Friday, February 6, 2009

Kyoto, Japan

I walk the streets of Japan till I get lost....

Yes, the Audioslave song was going through my head almost the entire time of our 4-day trip to Kyoto. And, for the record, it is quite easy to walk the streets of Japan until you get lost and quite fun as well.
Kyoto has been called the most 'Japanese' city in Japan. They have passed laws restricting the height on buildings and against the use of too much neon to preserve a more traditional look to the city. While some residents would prefer the city to modernize (a la Tokyo), for the tourist, we were quite grateful for Kyoto the way it is. The city is much more expensive than Korea or China and has its own distinct feel to it.
We stayed for three nights at traditional Japanese inns, called ryokans. They were pricey, clean and very Japanese. It felt right to come home and sleep on our mat, which was actually more comfortable than many hotel beds I've slept on. I would highly recommend this choice of lodging.
Public transportation in Kyoto is very convenient and easy. There are 2 subway lines and a seemingly infinite number of buses, as well as trains and taxis. Buses are the best bet and they are 220 yen per single ride (around $2.20 USD). For the hardcore day of sightseeing though, you can buy all day passes for the buses for 500 yen (around $5 USD) or all day passes for the subway and buses for 1200 yen (around $12 USD). These are a good value as there are a multitude of temples scattered about the city. There are also maps with the bus lines that link different sites to make your trip more efficient.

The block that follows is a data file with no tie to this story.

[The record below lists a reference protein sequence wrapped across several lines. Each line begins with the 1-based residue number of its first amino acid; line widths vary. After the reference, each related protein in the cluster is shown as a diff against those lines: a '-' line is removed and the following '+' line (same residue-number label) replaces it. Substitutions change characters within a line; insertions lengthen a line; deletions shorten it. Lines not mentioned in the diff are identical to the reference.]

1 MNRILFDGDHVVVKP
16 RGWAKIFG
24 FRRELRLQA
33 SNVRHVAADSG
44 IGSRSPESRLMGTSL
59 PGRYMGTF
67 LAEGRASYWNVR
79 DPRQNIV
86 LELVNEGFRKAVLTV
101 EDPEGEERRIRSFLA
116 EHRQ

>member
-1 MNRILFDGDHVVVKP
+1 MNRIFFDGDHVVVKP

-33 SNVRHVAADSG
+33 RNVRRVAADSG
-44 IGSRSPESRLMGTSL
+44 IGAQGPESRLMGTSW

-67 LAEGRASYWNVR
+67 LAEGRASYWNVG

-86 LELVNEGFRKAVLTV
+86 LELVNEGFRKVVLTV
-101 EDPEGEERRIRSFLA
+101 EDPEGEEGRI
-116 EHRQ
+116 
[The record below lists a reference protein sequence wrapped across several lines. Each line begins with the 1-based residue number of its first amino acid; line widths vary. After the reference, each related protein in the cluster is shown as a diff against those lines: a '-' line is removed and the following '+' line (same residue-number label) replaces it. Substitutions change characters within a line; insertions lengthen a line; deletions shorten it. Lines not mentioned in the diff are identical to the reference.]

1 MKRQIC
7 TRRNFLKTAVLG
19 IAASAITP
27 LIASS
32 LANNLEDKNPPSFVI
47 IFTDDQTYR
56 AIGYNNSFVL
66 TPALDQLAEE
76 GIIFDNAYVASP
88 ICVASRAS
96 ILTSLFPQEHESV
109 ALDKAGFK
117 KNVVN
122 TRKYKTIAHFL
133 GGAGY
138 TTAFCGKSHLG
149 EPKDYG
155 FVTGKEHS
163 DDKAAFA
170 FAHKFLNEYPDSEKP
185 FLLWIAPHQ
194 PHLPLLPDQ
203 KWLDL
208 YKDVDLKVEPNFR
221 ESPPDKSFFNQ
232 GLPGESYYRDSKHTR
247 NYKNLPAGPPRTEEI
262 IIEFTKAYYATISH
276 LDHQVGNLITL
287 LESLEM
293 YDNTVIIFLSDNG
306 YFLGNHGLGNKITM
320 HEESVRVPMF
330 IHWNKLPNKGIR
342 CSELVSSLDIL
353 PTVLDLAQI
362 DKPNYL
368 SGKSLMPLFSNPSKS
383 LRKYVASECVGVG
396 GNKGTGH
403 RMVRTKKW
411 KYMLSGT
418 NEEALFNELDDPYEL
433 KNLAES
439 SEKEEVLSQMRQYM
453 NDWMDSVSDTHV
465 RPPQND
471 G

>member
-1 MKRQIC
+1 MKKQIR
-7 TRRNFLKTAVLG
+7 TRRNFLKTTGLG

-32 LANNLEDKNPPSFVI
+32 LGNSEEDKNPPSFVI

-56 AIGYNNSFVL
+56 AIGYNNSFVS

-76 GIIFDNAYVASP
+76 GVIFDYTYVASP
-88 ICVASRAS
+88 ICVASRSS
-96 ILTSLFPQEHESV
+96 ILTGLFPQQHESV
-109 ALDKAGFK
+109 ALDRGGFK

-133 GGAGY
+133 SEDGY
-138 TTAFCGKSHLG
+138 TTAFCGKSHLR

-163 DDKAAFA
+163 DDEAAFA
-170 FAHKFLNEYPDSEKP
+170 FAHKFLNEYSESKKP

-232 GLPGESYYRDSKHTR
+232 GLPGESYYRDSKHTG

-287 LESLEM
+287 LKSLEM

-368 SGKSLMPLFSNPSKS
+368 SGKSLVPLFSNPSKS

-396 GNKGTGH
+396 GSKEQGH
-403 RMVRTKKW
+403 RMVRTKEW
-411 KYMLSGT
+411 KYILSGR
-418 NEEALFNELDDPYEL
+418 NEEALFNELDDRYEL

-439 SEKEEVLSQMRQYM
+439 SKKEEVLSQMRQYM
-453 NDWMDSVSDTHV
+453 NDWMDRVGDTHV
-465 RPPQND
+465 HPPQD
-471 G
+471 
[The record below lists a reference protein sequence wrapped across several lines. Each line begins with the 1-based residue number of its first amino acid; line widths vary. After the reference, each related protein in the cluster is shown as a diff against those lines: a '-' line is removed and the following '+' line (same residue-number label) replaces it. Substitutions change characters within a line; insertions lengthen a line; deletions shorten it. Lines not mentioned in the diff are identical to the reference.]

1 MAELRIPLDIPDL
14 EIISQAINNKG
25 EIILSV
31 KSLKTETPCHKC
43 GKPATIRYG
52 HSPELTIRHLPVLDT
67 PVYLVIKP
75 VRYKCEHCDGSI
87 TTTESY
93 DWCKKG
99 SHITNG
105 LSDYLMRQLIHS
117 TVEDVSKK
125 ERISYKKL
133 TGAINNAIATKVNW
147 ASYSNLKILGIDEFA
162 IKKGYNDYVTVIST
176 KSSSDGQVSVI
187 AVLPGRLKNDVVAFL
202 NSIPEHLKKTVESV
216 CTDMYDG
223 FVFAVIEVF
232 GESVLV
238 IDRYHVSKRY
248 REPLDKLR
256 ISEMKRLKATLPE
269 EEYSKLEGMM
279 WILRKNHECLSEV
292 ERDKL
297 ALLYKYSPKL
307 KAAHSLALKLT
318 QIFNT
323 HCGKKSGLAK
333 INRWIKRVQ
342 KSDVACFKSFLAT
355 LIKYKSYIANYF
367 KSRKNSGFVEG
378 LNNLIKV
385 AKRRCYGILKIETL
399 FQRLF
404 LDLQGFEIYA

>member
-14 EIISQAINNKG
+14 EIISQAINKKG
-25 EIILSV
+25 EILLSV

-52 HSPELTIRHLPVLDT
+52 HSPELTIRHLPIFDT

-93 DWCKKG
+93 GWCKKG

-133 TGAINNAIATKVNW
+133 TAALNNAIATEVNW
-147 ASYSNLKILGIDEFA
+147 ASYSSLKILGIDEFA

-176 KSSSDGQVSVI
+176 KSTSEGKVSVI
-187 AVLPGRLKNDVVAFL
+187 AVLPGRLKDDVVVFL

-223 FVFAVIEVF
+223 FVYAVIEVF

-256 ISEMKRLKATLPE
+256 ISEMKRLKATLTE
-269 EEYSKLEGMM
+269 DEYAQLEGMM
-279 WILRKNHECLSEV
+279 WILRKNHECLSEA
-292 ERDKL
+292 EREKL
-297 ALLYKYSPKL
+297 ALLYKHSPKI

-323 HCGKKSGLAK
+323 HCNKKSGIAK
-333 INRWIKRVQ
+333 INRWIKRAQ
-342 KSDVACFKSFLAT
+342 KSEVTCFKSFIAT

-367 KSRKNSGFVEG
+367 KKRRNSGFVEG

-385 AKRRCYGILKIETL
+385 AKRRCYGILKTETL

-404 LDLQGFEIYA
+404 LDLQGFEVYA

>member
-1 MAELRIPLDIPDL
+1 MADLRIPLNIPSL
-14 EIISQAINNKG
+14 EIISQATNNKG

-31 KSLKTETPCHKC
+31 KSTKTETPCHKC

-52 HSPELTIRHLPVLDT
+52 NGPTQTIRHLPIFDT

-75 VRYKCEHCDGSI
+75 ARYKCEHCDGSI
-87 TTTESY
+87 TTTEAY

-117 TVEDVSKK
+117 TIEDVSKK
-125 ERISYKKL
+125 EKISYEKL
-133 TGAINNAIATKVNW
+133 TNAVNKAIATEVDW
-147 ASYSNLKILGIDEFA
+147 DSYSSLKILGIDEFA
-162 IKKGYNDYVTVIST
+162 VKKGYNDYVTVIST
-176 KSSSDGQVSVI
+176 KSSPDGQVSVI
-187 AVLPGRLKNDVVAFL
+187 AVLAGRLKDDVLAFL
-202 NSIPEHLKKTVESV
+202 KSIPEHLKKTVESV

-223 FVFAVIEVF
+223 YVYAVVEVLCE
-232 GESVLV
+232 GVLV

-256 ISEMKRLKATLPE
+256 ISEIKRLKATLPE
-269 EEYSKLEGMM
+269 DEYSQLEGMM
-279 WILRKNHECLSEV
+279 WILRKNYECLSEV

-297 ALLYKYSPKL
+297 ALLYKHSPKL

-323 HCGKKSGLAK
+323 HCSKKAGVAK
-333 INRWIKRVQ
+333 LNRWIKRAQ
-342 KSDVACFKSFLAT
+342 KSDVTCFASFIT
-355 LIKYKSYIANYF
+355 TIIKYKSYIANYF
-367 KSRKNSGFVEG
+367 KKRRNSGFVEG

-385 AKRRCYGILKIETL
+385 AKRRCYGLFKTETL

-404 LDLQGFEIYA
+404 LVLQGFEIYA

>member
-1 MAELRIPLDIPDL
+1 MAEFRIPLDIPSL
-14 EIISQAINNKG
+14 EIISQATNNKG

The food in Kyoto was very pricey but very good. You can easily find a cafe that will serve a nice filling bowl of noodles for around $5 or so. This will help stretch the travel budget. Our best meal was dinner at a pub/restaurant where you ordered 'dim sum style.' The menu just had many different small dishes for a couple of dollars each. We ordered 5 different rounds between the 2 of us and it was a great way to sample a broad spectrum of the local fare. There are also a multitude of prohibitive looking restaurants that don't even have signs, simply sounds coming from within. According to the guidebook, places like these were welcome to tourists albeit intimidating.
The sights in Kyoto are nearly endless. They include a myriad of temples and shrines, museums, a wonderful castle, and more. We were there in the off-season so many of the sights had limited access. Nijo Castle is definitely worth it. Kinkakuji (with the golden pagoda) and Toji (with the seven-story pagoda) temples are two of the must-sees as well. Wandering Gion, the district of the city most well known for geisha, at night is also necessary. Stroll the streets and follow your eyes and nose into the various shops and restaurants. Its good fun. Speaking of good fun, Arashiyama Monkey Park is definitely worth your time. You get to pay at the base of the mini mountain and hike to the top where you will find the 150 or so free roaming Japanese monkeys. They pretty much go about their business as you walk by. You rarely get a second glance from them. If you care to pay an extra dollar you can buy apples or peanuts to feed them. Allison got quite the kick out of this, buying about 3 bags of food. In addition to monkeys, the park also provides some very nice views of Kyoto, especially the Arashiyama district. When you are finished playing with the monkeys, wash your hands, hike down and grab a rickshaw ride around the picturesque bridge and river. This will work up an appetite, so go to a tofu restaurant and chow down!
All in all, Kyoto was a great trip. The canals and cafes make it much more relaxed than the typical on-the-go Asian city. There are plenty of sights and fun to be had though. However, I had the most fun walking the streets until we got lost...

Our ryokan, bedding is in the closet. Very, very comfortable.

Instead of bibles in the hotels, here we have Buddha's teachings

The entrance to Nijo Castle.

Someday I would like a moat around my house too.

Garden inside Nijo Castle.

Yep, that would be Tommy Lee Jones lending his face to sell some coffee!

The lovely golden pagoda at Kinkakuji Temple.

The scenic river in the Arashiyama district.

You guessed it. The monkey park.

Us and the monkey checking out Kyoto from above.

Dinner. Mmmm.

Pontocho, Gion District

Rickshaw ridin'

Toji temple

We caught the earliest cherry blossoms